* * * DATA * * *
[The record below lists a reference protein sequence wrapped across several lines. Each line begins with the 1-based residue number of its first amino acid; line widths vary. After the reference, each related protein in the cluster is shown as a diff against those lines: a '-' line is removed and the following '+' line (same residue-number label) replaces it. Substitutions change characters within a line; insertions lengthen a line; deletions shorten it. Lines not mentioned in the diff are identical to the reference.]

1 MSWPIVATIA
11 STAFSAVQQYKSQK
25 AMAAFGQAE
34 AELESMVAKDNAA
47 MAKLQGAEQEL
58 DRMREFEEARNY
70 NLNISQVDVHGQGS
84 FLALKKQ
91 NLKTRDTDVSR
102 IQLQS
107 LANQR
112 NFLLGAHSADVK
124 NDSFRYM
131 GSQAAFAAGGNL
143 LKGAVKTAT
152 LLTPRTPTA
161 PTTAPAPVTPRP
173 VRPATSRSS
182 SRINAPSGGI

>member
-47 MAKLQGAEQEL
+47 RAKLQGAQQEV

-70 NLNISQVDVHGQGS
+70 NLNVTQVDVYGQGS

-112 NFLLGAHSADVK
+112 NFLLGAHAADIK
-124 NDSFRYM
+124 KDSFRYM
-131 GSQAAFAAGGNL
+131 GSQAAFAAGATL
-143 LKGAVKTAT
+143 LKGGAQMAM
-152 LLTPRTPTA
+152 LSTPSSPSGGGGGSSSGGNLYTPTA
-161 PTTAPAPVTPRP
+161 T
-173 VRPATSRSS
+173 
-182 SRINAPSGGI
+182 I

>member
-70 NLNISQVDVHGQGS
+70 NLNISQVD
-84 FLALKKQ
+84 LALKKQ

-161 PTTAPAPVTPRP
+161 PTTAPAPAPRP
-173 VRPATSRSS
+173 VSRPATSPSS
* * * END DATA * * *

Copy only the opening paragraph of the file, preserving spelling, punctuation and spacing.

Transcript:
[The record below lists a reference protein sequence wrapped across several lines. Each line begins with the 1-based residue number of its first amino acid; line widths vary. After the reference, each related protein in the cluster is shown as a diff against those lines: a '-' line is removed and the following '+' line (same residue-number label) replaces it. Substitutions change characters within a line; insertions lengthen a line; deletions shorten it. Lines not mentioned in the diff are identical to the reference.]